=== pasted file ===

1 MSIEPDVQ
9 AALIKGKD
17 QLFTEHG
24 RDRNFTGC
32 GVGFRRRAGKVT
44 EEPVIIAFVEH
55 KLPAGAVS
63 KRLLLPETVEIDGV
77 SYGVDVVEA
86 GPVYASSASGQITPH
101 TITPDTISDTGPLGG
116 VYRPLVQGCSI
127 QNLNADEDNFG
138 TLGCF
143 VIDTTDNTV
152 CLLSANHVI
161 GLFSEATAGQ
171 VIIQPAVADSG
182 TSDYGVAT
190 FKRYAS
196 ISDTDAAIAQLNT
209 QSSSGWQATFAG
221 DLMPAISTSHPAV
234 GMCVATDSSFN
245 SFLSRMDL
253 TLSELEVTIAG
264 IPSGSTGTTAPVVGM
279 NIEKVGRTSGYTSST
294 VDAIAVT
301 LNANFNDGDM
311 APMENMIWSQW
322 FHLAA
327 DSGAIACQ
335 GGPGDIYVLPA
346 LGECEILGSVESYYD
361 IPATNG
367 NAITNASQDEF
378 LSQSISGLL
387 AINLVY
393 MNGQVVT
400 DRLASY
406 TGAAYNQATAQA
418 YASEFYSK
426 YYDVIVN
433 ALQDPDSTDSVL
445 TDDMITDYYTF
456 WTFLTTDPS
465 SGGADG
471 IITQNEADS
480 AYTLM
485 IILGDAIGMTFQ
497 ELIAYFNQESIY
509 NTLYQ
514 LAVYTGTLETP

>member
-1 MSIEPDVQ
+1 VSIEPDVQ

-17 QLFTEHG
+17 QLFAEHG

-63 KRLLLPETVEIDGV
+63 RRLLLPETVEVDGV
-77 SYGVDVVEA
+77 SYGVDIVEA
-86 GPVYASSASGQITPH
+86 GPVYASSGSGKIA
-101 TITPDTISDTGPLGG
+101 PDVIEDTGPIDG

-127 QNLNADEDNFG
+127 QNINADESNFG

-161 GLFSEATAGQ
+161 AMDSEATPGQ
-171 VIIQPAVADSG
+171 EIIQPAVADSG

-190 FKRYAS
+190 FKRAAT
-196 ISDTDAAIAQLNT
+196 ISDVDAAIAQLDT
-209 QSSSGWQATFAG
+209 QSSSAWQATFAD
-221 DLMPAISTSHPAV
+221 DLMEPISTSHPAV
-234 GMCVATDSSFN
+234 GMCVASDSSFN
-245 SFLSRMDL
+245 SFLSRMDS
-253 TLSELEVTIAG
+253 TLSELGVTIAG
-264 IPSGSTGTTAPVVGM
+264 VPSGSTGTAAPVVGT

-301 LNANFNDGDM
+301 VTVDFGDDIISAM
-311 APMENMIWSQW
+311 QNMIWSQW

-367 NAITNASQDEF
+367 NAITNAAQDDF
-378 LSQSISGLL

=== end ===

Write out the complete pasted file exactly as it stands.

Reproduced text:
1 MSIEPDVQ
9 AALIKGKD
17 QLFTEHG
24 RDRNFTGC
32 GVGFRRRAGKVT
44 EEPVIIAFVEH
55 KLPAGAVS
63 KRLLLPETVEIDGV
77 SYGVDVVEA
86 GPVYASSASGQITPH
101 TITPDTISDTGPLGG
116 VYRPLVQGCSI
127 QNLNADEDNFG
138 TLGCF
143 VIDTTDNTV
152 CLLSANHVI
161 GLFSEATAGQ
171 VIIQPAVADSG
182 TSDYGVAT
190 FKRYAS
196 ISDTDAAIAQLNT
209 QSSSGWQATFAG
221 DLMPAISTSHPAV
234 GMCVATDSSFN
245 SFLSRMDL
253 TLSELEVTIAG
264 IPSGSTGTTAPVVGM
279 NIEKVGRTSGYTSST
294 VDAIAVT
301 LNANFNDGDM
311 APMENMIWSQW
322 FHLAA
327 DSGAIACQ
335 GGPGDIYVLPA
346 LGECEILGSVESYYD
361 IPATNG
367 NAITNASQDEF
378 LSQSISGLL
387 AINLVY
393 MNGQVVT
400 DRLASY
406 TGAAYNQATAQA
418 YASEFYSK
426 YYDVIVN
433 ALQDPDSTDSVL
445 TDDMITDYYTF
456 WTFLTTDPS
465 SGGADG
471 IITQNEADS
480 AYTLM
485 IILGDAIGMTFQ
497 ELIAYFNQESIY
509 NTLYQ
514 LAVYTGTLETP

>member
-1 MSIEPDVQ
+1 VSIEPDVQ

-17 QLFTEHG
+17 QLFAEHG

-63 KRLLLPETVEIDGV
+63 RRLLLPETVEVDGV
-77 SYGVDVVEA
+77 SYGVDIVEA
-86 GPVYASSASGQITPH
+86 GPVYASSGSGKIA
-101 TITPDTISDTGPLGG
+101 PDVIEDTGPIDG

-127 QNLNADEDNFG
+127 QNINADESNFG

-161 GLFSEATAGQ
+161 AMDSEATPGQ
-171 VIIQPAVADSG
+171 EIIQPAVADSG

-190 FKRYAS
+190 FKRAAT
-196 ISDTDAAIAQLNT
+196 ISDVDAAIAQLDT
-209 QSSSGWQATFAG
+209 QSSSAWQATFAD
-221 DLMPAISTSHPAV
+221 DLMEPISTSHPAV
-234 GMCVATDSSFN
+234 GMCVASDSSFN
-245 SFLSRMDL
+245 SFLSRMDS
-253 TLSELEVTIAG
+253 TLSELGVTIAG
-264 IPSGSTGTTAPVVGM
+264 VPSGSTGTAAPVVGT

-301 LNANFNDGDM
+301 VTVDFGDDIISAM
-311 APMENMIWSQW
+311 QNMIWSQW

-367 NAITNASQDEF
+367 NAITNAAQDDF
-378 LSQSISGLL